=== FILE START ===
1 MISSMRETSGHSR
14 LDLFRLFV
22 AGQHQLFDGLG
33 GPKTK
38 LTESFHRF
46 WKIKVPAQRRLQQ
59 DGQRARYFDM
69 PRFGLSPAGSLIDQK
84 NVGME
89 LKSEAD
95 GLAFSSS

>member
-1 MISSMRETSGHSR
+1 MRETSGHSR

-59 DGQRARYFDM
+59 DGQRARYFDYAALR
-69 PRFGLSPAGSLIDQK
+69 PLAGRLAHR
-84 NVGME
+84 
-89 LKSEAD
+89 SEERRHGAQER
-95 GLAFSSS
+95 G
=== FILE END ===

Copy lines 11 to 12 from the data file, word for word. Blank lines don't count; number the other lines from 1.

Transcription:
95 GLAFSSS

>member